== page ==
Over the past several years, sporadic lone wolf terror attacks have bedeviled the United States and Europe. Acting alone, or in very small groups, lone wolves carry out terrorism on their own initiative without answering to any formal leadership hierarchy. Not only are lone wolf attacks becoming more common, they are also becoming more lethal, as evidenced by the case of Omar Mateen whose shooting rampage at a night club in Orlando, Florida, killed 49 people. Recognizing this peril, numerous public officials—including CIA Directors John Brennan and Leon Panetta, FBI Director James Comey, and even President Barack Obama have identified lone wolf terrorism as a serious challenge to American national security.
Although often self-radicalized, lone wolves are usually inspired by extremist subcultures. Many have left digital fingerprints indicating that they had been radicalized online. But other factors besides ideology come into play as well. Recent attacks suggest an ominous convergence of mental illness, marginality, and cyber radicalism. And investigations following lone wolf attacks often reveal that a large segment of the perpetrators had difficulty functioning adequately in their lives and maintaining healthy relationships. Paradoxically, the roots of the lone wolf problem stem in part from the effectiveness of counterterrorism policies implemented since the September 11, 2001, terrorist attacks against America.
Post-9/11 Policies and their Consequences
In the aftermath of 9/11, the West became a less hospitable place for the traditional, clandestine terrorist organizations. As to be expected, the U.S. government, with support from the American public, implemented more vigilant measures to root out terrorists at home and abroad. The USA PATRIOT Act was hastily signed into law in October 2001 and the Department of Homeland Security was created in 2003. Moreover, after 9/11, there has been greater intelligence sharing not only among federal agencies, but also among state and local law enforcement agencies. And despite differences over Iraq, foreign governments increased coordination of their counterterrorism efforts with the United States. Finally, new technology has enhanced the government’s ability to monitor potential terrorists and their supporters. As a consequence, in the West, large terrorist groups are increasingly vulnerable to infiltration and disruption. The absence of socalled “spectaculars” in the style of 9/11 suggests that many policies applied over the past 15 years, while controversial, have been effective in curbing terrorism. In order to adapt to this new strategic environment, terrorist movenments have exploited the growing popularity of social media.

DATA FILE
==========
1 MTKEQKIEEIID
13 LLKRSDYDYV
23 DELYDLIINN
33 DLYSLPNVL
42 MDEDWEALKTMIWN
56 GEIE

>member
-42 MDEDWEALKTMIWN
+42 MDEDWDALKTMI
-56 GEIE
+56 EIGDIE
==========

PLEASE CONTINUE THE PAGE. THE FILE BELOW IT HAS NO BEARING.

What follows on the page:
How Terrorist Movements Adapted to the Post-9/11 Strategic Environment
The communications revolution has empowered individuals, making it possible to move money, products, information, and ideas across borders, previously done mostly by governments and big corporations. The new media developed concomitant with the Web 2.0, which arose after the dotcom bubble burst in the year 2000. Out of the rubble, a new crop of Web-based companies and services emerged that offered interactivity and “user-generated content,” thus ushering in a new era of communications, providing much greater and broader participation from users, not only in the spheres of commerce and social networking, but terrorism and insurgency as well.1 More and more, terrorist movements use the Internet to disseminate propaganda, communicate, raise money, and plan and coordinate operations. The Internet empowers dissident movements in a number of ways. For instance, it delivers greater interconnectivity and the power to communicate and network with far more people and more quickly than ever before. The ubiquity and availability of the Internet enables small groups to maintain a global presence. Furthermore, encryption technologies allow for covert communication and anonymity. Because it is difficult to regulate, the Internet allows political dissidents to circumvent restrictions on speech and avoid censorship.2 The growth of bandwidth, combined with the development of new software allows users to disseminate complex information by the Internet.3
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